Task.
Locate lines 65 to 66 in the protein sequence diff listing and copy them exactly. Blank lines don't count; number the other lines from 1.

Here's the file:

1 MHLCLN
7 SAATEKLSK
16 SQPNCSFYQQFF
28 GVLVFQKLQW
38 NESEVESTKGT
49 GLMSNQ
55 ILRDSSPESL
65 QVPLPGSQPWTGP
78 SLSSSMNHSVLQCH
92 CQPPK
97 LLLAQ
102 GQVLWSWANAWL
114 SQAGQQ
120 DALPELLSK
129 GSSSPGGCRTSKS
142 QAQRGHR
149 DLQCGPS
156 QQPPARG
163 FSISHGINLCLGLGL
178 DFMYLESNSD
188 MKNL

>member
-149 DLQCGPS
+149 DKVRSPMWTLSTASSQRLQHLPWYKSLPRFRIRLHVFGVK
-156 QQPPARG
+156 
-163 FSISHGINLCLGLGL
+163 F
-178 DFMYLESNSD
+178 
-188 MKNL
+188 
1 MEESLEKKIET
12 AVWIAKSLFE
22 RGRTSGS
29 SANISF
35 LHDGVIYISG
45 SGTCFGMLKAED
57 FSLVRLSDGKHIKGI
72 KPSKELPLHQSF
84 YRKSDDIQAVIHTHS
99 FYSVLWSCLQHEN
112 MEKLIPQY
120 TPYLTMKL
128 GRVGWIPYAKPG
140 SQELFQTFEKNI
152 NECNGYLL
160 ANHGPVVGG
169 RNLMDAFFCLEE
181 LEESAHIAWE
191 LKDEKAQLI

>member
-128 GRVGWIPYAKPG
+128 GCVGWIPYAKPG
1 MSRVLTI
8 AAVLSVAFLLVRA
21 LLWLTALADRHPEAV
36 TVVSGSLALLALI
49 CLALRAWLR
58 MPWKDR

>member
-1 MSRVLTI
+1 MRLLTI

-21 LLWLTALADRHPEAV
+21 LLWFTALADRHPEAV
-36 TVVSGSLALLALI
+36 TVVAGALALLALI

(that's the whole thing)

+21 LLWFTALADRHPEAV
-36 TVVSGSLALLALI